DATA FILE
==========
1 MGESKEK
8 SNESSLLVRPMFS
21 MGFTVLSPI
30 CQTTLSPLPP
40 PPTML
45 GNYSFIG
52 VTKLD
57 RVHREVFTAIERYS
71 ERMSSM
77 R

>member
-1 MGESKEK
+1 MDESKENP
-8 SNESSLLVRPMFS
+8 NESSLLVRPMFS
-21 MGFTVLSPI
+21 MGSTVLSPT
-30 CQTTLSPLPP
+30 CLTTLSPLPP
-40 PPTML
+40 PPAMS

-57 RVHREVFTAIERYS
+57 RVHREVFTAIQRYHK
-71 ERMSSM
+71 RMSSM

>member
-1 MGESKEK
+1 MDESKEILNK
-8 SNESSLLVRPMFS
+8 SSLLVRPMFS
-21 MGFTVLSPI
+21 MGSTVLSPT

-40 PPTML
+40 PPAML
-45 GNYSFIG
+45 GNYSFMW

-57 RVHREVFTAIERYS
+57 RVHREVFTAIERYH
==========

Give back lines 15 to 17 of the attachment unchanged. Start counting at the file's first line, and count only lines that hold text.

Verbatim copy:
+8 NESSLLVRPMFS
-21 MGFTVLSPI
+21 MGSTVLSPT